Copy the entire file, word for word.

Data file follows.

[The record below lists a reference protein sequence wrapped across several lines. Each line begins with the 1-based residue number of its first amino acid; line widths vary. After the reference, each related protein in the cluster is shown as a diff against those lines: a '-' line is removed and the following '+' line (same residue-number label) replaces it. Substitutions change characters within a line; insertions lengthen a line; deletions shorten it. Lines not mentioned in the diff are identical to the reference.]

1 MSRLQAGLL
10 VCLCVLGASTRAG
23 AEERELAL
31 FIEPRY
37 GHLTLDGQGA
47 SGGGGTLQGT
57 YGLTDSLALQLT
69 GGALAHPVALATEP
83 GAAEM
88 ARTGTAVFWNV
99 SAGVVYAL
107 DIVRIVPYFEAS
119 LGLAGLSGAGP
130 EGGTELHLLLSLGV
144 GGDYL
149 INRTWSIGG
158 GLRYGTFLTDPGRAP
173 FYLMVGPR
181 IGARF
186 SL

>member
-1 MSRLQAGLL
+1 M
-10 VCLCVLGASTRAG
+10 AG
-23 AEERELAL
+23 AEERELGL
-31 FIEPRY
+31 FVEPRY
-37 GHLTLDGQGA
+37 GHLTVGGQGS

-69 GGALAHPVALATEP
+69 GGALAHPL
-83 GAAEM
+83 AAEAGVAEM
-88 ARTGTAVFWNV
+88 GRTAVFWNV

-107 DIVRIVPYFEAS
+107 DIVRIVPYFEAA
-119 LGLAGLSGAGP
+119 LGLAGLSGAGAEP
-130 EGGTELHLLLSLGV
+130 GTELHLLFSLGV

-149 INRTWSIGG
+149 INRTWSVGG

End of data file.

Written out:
[The record below lists a reference protein sequence wrapped across several lines. Each line begins with the 1-based residue number of its first amino acid; line widths vary. After the reference, each related protein in the cluster is shown as a diff against those lines: a '-' line is removed and the following '+' line (same residue-number label) replaces it. Substitutions change characters within a line; insertions lengthen a line; deletions shorten it. Lines not mentioned in the diff are identical to the reference.]

1 MSRLQAGLL
10 VCLCVLGASTRAG
23 AEERELAL
31 FIEPRY
37 GHLTLDGQGA
47 SGGGGTLQGT
57 YGLTDSLALQLT
69 GGALAHPVALATEP
83 GAAEM
88 ARTGTAVFWNV
99 SAGVVYAL
107 DIVRIVPYFEAS
119 LGLAGLSGAGP
130 EGGTELHLLLSLGV
144 GGDYL
149 INRTWSIGG
158 GLRYGTFLTDPGRAP
173 FYLMVGPR
181 IGARF
186 SL

>member
-1 MSRLQAGLL
+1 M
-10 VCLCVLGASTRAG
+10 AG
-23 AEERELAL
+23 AEERELGL
-31 FIEPRY
+31 FVEPRY
-37 GHLTLDGQGA
+37 GHLTVGGQGS

-69 GGALAHPVALATEP
+69 GGALAHPL
-83 GAAEM
+83 AAEAGVAEM
-88 ARTGTAVFWNV
+88 GRTAVFWNV

-107 DIVRIVPYFEAS
+107 DIVRIVPYFEAA
-119 LGLAGLSGAGP
+119 LGLAGLSGAGAEP
-130 EGGTELHLLLSLGV
+130 GTELHLLFSLGV

-149 INRTWSIGG
+149 INRTWSVGG